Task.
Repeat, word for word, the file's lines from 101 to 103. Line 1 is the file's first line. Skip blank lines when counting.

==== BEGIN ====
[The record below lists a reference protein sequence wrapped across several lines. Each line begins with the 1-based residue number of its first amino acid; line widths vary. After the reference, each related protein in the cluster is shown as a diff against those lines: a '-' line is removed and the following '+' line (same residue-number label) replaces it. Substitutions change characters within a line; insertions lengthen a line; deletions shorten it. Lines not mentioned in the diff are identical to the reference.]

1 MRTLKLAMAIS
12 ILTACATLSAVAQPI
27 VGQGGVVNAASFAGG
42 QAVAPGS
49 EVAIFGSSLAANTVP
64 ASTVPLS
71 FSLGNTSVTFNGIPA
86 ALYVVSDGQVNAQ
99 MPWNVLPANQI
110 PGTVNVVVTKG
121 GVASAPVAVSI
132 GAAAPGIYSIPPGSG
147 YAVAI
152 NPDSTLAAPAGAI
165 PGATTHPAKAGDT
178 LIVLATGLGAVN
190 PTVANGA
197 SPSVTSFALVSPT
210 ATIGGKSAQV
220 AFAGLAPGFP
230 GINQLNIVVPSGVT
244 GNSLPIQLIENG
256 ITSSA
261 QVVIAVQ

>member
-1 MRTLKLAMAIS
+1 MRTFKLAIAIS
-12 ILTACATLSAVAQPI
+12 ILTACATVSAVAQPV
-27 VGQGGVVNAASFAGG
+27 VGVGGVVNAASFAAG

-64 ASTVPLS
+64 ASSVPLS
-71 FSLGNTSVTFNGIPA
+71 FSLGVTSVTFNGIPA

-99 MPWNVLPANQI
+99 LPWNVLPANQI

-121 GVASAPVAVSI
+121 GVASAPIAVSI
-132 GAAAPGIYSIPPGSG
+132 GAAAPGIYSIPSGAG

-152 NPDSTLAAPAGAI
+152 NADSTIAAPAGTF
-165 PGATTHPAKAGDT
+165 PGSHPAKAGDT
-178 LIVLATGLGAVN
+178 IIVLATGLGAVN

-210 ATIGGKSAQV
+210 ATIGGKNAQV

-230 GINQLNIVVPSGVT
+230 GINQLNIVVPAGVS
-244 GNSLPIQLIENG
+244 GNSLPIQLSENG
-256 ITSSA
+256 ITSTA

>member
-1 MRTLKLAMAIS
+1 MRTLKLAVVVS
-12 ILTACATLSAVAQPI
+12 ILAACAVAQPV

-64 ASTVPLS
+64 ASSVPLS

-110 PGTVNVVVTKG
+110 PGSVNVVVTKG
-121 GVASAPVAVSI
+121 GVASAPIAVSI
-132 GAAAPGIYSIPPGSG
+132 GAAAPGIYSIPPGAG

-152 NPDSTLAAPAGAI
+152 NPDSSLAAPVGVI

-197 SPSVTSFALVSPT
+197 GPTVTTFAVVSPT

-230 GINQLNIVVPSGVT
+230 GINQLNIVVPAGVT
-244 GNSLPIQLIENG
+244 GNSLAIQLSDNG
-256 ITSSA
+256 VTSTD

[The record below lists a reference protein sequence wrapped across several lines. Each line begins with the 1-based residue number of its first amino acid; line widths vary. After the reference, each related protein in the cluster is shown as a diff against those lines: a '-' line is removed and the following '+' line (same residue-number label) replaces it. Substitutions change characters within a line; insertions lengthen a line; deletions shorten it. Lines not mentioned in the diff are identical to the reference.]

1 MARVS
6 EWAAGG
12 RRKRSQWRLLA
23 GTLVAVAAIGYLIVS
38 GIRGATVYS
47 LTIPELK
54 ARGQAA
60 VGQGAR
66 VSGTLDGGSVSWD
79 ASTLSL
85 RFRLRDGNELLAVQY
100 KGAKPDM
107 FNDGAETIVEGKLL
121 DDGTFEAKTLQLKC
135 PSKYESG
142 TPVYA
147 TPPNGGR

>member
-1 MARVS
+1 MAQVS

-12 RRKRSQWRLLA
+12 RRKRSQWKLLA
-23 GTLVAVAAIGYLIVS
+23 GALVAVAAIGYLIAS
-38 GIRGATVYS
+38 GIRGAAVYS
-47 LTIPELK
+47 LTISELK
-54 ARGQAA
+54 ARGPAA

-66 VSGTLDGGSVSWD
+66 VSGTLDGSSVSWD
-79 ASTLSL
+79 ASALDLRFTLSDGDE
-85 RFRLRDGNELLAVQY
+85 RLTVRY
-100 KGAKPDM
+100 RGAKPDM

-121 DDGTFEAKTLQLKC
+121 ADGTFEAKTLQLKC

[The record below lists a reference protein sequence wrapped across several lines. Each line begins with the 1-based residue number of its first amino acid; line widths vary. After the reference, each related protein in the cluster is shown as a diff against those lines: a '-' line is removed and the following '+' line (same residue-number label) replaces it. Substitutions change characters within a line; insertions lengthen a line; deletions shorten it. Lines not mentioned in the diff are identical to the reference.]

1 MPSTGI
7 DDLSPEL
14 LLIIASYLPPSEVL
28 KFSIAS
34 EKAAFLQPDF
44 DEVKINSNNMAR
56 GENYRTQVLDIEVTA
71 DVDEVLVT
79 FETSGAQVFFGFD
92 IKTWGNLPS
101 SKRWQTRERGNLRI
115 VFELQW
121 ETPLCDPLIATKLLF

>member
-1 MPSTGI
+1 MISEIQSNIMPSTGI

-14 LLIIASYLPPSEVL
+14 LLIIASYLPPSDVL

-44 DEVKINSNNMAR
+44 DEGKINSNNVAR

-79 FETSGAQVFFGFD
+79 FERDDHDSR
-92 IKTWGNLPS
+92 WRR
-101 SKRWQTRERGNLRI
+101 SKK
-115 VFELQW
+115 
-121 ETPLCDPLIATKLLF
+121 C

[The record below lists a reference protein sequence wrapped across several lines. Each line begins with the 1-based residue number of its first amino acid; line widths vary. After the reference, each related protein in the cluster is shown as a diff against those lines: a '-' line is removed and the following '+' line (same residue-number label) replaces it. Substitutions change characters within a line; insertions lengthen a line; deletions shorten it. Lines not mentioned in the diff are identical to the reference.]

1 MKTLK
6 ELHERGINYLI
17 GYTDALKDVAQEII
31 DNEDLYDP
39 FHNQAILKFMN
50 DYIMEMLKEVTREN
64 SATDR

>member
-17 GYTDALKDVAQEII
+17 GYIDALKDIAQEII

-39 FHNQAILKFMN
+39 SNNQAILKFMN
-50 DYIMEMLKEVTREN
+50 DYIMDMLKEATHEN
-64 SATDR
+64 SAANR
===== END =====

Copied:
-12 RRKRSQWRLLA
+12 RRKRSQWKLLA
-23 GTLVAVAAIGYLIVS